Tom Denning was unquestionably the greatest and most influential English judge of the second half of the 20th century. What accounts for his stature, admitted not only by his friends and supporters but also by his critics (cf. Jowell & McAuslan, Lord Denning: the Judge and the Law )?
The impact of his legal decisions, to be sure. Lord Woolf put it thus in an interview following on Lord Denning’s demise: “Until his time, on the whole it was the great criminal cases that caught the public imagination. With him, for the first time, it was the civil cases, because he was projecting the little man against the big battalions.”
Perhaps the most significant of the decisions (Denning himself thought so) was the High Trees case which, together with many later Denning decisions, established the doctrine of “equitable estoppel”—that when a party reasonably relies upon the promise of another, the latter will be bound by that promise without more () KB 130). Historically, the English common law (unlike virtually all other legal systems) has required “consideration”—a legal detriment of the part of the promisor—to make such promises enforceable. Denning successfully advocated what he called “the better precept”: “My word is my bond”, irrespective of whether there is consideration to support it (Denning, The Discipline of Law , p. 223).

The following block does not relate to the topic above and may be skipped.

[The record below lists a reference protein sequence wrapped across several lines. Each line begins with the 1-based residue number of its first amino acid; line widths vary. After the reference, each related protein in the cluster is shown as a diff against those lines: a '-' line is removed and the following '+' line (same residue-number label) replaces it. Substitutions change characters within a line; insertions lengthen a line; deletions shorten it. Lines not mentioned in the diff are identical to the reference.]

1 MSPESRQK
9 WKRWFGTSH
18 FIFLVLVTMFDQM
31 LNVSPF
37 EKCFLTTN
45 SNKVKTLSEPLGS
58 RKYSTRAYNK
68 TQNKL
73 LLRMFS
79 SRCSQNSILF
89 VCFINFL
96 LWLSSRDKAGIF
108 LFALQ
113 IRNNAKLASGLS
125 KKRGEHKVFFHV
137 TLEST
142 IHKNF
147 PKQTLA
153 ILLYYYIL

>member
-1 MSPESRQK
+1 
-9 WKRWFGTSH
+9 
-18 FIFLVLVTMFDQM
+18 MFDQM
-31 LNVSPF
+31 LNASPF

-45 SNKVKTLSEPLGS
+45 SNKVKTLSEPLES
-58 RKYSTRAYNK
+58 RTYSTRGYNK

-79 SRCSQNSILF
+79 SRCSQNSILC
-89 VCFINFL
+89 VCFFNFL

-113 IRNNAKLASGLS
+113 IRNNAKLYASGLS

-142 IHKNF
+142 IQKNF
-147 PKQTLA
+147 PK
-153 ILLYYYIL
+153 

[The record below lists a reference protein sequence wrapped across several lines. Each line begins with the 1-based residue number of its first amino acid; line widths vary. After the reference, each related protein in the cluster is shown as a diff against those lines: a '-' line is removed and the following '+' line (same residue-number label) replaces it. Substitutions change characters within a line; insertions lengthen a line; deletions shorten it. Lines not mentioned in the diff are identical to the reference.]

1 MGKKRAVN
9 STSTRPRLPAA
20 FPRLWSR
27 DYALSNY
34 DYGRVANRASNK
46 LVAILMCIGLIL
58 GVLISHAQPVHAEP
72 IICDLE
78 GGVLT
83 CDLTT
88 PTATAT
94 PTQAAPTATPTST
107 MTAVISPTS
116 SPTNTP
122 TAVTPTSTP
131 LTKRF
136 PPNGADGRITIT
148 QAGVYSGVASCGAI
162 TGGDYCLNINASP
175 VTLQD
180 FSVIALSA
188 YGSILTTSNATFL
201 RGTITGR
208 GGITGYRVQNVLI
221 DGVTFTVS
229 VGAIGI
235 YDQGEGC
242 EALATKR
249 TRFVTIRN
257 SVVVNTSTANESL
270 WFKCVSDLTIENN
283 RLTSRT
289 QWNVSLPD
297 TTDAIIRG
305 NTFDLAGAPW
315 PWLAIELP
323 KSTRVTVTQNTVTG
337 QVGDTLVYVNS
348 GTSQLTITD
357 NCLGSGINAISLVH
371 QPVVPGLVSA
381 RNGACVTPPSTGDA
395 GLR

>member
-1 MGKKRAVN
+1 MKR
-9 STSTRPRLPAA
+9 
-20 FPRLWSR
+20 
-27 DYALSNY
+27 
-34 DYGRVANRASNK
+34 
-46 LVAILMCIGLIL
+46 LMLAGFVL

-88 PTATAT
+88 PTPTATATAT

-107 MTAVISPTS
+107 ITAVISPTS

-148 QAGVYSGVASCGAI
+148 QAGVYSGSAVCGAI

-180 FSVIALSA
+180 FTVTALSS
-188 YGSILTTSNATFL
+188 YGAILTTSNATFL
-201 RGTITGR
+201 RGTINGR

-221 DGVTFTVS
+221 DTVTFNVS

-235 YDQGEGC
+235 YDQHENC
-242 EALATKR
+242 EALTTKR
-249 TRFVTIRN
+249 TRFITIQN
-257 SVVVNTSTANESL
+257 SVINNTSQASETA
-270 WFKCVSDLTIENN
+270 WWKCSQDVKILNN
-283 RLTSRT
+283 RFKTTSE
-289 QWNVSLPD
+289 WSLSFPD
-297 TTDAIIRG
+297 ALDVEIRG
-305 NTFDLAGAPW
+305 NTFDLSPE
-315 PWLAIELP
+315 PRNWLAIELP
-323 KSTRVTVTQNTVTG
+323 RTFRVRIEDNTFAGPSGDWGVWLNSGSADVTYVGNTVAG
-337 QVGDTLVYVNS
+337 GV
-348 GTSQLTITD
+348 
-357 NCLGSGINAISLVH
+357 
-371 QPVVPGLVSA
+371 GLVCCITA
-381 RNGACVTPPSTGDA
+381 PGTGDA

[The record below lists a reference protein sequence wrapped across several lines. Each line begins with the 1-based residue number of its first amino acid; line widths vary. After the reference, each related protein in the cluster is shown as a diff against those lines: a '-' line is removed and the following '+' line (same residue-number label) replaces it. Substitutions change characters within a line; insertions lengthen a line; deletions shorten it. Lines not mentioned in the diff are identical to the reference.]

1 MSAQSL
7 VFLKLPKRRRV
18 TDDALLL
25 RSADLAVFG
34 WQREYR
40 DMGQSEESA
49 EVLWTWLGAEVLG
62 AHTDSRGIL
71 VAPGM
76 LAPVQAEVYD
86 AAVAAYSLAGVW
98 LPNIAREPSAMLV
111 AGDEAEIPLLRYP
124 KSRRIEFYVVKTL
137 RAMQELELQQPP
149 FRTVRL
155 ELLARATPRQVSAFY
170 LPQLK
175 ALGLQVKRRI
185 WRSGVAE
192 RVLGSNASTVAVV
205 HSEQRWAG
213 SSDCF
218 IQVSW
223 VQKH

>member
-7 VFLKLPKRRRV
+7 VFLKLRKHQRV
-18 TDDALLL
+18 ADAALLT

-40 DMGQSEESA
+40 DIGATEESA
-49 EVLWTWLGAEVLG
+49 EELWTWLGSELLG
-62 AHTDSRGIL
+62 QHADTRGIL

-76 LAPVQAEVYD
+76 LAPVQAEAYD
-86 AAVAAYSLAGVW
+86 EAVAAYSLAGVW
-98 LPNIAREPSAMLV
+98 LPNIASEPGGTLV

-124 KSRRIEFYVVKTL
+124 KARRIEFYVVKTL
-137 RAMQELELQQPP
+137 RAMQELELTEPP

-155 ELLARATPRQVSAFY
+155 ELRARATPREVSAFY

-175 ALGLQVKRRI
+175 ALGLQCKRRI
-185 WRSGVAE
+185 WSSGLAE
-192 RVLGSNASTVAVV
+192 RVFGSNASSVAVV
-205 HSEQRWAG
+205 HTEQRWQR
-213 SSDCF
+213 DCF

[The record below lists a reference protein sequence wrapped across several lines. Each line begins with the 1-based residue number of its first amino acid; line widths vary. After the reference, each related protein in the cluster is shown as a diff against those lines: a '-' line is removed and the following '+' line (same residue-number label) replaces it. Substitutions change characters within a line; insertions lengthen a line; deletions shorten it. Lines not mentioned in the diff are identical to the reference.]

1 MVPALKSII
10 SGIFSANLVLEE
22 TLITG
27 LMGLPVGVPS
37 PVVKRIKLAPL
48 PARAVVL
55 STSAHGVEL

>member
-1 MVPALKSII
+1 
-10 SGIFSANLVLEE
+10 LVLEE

The literary style characteristic of Denning’s judgements and of his extensive extrajudicial writings goes far to explain their effectiveness. Not for him the convoluted, dry technical jargon typical of the legal professional. As Heward says in the second edition of his bibliography of Denning (1997), “the central principle of his style is that…you should always be thinking of the reader or the hearer. He is a good storyteller” (p. 189). Examples: “Old Peter Berwick was a coal merchant in Eccles, Lancashire. He had no business premises. All he had was a lorry, scales and weights…” (Berwick v Berwick  Ch. 538). “It happened on April 19, 1964. It was bluebell time in Kent ” (Hinz v Berry  2 QB 40,42). One is reminded of C.S. Lewis, who spoke and wrote theological apologetics not as technical theology, but in a style which would communicate with, and interest, the man on the Clapham omnibus.
Tom Denning was unafraid of controversy and insisted on speaking the truth even if it would be taken as sensationalistic or unpopular. His report on the Profumo affair became a national best-seller, vast numbers of ordinary people lining up to get a copy on the day of its publication. Denning’s voluntary resignation from the bench came when the media (falsely) suggested he was racist—simply because he had publicly remarked that it is difficult to find juries today with traditional English values and standards. (Can this be gainsaid as an objective fact, whatever evaluation we place on it?)